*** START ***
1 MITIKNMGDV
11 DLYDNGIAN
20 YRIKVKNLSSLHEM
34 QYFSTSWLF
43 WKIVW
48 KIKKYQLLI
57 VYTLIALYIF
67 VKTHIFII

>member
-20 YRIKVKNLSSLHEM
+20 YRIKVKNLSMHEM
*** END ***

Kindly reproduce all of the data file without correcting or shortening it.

1 MITIKNMGDV
11 DLYDNGIAN
20 YRIKVKNLSSLHEM
34 QYFSTSWLF
43 WKIVW
48 KIKKYQLLI
57 VYTLIALYIF
67 VKTHIFII

>member
-20 YRIKVKNLSSLHEM
+20 YRIKVKNLSMHEM